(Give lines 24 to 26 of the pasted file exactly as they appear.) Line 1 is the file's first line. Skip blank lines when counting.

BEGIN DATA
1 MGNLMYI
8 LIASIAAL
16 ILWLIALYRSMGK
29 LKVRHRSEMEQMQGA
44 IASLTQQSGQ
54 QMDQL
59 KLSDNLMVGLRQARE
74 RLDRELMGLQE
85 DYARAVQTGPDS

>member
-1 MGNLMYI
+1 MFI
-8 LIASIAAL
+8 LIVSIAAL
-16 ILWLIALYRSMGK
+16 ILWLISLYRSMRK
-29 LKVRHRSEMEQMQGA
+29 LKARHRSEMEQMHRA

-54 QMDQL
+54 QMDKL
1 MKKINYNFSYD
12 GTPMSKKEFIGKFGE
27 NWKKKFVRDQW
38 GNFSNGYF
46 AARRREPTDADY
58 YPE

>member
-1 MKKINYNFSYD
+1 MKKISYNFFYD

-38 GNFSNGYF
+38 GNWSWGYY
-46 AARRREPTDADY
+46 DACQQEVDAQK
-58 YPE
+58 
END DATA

38 GNFSNGYF
46 AARRREPTDADY
58 YPE